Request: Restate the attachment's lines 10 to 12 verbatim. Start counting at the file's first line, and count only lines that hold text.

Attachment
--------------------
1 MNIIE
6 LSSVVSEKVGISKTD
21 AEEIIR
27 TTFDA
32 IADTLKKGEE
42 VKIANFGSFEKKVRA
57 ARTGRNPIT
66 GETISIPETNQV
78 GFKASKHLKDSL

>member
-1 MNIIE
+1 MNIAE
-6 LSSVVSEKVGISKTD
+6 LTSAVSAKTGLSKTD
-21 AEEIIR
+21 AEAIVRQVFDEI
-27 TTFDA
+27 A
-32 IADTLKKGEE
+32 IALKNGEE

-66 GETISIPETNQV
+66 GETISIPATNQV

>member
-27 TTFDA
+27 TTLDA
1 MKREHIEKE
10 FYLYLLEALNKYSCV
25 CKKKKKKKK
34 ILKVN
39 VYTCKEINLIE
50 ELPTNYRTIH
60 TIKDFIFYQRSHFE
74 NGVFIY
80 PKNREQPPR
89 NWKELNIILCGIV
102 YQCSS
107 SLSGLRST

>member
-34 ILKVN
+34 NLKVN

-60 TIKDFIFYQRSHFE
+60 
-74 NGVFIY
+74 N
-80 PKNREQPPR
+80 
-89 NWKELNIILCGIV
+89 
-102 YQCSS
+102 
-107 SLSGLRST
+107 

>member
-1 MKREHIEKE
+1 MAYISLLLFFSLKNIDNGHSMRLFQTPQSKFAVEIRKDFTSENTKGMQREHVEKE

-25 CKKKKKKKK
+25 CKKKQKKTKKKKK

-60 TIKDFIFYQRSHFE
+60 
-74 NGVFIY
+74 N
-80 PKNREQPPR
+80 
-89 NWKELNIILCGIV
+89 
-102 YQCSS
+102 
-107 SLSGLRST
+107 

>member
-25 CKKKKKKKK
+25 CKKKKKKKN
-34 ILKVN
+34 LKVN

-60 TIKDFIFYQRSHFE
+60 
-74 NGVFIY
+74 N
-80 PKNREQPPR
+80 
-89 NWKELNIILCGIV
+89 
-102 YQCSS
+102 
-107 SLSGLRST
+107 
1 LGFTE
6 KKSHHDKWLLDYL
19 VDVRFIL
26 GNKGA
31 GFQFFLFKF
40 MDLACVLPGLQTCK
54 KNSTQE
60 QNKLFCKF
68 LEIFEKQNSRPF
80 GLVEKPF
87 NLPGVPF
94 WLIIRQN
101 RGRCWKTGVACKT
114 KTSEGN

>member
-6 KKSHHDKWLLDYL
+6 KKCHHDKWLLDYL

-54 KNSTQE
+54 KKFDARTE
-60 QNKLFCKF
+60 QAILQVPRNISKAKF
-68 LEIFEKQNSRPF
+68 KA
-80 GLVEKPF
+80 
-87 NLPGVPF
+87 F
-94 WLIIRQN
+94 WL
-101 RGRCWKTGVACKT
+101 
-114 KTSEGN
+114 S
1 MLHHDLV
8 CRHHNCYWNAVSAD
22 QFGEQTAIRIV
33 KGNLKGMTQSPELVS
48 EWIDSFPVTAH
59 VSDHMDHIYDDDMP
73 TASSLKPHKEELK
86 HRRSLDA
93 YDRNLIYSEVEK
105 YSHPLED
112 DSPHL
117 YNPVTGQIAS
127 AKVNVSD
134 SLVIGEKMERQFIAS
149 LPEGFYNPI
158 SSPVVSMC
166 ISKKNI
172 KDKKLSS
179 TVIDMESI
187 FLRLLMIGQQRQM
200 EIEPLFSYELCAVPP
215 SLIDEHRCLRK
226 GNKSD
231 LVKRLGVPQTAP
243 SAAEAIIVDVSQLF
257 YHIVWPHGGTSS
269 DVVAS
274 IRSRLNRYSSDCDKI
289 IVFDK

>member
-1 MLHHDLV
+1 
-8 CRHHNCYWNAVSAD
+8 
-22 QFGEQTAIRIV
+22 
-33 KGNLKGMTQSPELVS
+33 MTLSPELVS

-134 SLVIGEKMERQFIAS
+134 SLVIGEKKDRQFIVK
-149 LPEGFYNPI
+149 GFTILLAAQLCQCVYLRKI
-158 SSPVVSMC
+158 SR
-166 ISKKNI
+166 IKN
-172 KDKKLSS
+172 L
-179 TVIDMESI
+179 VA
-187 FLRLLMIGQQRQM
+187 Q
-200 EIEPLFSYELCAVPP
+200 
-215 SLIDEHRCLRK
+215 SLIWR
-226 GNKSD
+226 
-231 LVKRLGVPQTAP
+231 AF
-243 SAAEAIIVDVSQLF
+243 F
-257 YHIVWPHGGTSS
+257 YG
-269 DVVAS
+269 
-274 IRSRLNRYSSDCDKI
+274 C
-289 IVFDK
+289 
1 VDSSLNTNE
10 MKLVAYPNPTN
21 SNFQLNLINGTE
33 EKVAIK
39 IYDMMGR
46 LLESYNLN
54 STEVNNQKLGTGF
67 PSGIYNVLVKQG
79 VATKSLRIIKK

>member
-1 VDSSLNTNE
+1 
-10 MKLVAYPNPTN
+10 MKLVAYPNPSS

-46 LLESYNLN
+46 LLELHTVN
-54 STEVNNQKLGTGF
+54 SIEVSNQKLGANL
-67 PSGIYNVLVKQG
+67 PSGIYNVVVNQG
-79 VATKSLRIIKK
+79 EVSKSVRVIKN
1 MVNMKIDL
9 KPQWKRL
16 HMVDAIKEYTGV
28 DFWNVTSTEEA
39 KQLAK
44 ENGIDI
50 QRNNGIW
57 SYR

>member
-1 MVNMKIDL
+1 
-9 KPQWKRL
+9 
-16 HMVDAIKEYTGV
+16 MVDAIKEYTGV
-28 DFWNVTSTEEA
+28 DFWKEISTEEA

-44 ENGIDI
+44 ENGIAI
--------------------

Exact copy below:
>member
-1 MNIIE
+1 MNIAE